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He is tired and it shows. He's been giving interviews the whole afternoon and my interview is the last. But he's not done yet, as his PR folks tell him there are about 10 telephone interviews lined up soon after.
A star's gotta do what a star's gotta do so Imran Khan braces himself to talk, yet again, about his latest baby, Delhi Belly. The film also stars stand-up comedian Vir Das and theatre actor Kunal Roy Kapoor.
Dressed in jeans and a bright red tee that has Bhaag DK Bose' written on it, Aamir Khan's nephew talks to Kshama Rao about the relevance of the film to the young audience for whom it was made and pooh-poohs criticism of the strong language.
You look tired and bored with all these interviews.
(Smiles) No, no, I am fine. An actor can't be bored and tired with interviews. It's part of our job; can't escape them.
Don't you think, these days with makers releasing films bit by bit, just a song, then a scene, then another song that by the time the film releases, viewers/readers have had an overkill?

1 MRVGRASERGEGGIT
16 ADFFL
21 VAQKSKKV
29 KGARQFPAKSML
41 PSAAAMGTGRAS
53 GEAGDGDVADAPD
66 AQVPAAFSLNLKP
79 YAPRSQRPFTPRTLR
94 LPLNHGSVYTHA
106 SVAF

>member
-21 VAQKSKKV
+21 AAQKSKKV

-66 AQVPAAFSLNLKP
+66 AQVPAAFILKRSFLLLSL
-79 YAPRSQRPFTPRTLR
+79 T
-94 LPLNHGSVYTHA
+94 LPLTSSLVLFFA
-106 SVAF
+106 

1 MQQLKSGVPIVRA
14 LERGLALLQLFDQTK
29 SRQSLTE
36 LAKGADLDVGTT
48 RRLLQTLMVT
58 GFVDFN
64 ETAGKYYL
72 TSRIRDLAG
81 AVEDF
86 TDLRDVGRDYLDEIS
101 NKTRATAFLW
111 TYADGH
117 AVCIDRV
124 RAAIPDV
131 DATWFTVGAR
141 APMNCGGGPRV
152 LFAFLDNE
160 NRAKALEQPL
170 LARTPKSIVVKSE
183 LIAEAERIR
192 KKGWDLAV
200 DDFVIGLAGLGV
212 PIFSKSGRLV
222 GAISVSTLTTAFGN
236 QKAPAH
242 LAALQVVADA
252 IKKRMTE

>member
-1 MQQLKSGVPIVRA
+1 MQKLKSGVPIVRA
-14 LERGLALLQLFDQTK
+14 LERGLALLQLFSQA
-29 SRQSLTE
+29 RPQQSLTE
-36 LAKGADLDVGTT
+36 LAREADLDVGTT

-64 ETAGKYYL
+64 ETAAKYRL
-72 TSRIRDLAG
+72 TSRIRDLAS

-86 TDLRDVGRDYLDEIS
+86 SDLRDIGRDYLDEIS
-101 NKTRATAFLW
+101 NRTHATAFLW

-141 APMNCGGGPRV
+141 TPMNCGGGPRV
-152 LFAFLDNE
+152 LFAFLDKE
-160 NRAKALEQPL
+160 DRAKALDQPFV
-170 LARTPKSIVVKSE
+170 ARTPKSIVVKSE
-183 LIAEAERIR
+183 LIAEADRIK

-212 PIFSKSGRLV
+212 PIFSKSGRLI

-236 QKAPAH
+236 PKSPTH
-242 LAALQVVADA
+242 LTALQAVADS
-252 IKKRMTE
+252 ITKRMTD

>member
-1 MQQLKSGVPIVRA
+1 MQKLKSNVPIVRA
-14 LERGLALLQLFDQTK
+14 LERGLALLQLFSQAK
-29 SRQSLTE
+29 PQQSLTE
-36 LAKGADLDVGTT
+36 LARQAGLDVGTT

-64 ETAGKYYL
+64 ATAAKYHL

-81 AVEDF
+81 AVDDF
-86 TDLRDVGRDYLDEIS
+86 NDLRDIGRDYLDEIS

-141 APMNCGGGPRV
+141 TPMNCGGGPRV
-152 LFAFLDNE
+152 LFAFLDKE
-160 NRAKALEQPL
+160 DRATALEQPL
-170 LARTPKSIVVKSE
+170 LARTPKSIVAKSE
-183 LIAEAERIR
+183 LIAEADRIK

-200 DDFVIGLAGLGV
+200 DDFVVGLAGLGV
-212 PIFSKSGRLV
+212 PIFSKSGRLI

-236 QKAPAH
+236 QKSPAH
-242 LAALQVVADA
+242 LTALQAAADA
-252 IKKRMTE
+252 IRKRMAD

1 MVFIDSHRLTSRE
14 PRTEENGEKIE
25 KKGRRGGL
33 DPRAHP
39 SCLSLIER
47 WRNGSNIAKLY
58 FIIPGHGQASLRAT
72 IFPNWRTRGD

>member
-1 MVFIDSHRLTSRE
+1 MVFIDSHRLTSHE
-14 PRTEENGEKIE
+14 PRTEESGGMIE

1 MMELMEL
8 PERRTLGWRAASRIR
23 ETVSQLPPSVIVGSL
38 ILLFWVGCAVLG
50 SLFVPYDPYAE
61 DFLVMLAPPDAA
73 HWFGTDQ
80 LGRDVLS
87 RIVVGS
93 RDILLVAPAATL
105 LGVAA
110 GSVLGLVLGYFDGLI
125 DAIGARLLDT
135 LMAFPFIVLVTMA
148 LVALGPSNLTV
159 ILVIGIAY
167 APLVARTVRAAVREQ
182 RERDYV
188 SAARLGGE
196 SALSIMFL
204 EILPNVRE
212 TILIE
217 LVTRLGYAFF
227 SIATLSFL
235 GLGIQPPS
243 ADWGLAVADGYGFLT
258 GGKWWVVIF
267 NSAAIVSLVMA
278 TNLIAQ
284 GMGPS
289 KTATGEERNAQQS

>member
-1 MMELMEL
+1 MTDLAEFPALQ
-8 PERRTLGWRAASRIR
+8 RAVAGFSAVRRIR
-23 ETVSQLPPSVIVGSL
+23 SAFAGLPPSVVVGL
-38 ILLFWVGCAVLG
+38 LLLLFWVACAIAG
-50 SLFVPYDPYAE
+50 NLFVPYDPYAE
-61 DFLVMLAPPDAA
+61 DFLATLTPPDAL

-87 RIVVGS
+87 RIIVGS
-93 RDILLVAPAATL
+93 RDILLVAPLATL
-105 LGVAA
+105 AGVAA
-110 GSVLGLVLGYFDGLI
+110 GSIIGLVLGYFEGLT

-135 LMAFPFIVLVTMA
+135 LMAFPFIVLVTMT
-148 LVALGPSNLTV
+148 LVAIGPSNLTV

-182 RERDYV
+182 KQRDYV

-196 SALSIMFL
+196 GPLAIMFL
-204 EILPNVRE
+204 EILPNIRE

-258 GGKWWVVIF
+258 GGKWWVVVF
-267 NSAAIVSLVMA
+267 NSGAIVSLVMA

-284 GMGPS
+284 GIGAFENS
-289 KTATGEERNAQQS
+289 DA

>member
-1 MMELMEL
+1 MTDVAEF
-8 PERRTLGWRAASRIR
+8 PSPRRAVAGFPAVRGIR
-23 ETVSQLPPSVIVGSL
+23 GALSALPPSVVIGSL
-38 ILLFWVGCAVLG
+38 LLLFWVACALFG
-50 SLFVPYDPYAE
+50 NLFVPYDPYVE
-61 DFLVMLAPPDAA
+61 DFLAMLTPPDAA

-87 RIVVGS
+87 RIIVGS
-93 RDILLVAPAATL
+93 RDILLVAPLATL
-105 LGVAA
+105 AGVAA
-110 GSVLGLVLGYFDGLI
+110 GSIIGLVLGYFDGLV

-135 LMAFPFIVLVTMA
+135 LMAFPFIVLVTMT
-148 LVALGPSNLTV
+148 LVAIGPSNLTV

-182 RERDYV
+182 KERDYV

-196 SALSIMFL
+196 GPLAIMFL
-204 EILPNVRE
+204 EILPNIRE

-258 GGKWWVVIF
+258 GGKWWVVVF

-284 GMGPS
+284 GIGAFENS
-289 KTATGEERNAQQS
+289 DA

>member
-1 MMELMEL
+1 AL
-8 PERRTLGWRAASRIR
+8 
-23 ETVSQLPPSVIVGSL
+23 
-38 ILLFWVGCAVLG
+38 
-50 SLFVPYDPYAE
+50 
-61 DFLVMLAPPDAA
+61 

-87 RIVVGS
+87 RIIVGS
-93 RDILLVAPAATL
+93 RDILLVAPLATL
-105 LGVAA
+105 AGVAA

I don't think so because the audience doesn't ingest as much as we think they do. There could still be a large part of the audience that doesn't know about the film or has not heard the song or seen the trailer.
There still could be many readers who have not read my interviews. I must have given some 30-40 interviews the whole of last week. There is still a lot of material the viewer doesn't know about so you keep doing it to catch those who have still no clue about the film.
What are your experiences of shooting in Delhi?
This is the third film I have shot there and it's like home to me. I have a lot of family and friends there. I enjoy shooting there; I am familiar with the streets, the little places. And when you are there with your entire crew, your director, co-stars, the whole process becomes much more fun.
What was it like shooting with Vir and Kunal?
They are both very fine actors and I feel when you work with good actors, it helps a lot in making your performance better. You try harder to make the scene better. We shot this film two years ago but they have become very dear friends of mine and when we met again, we just picked up from where we left off.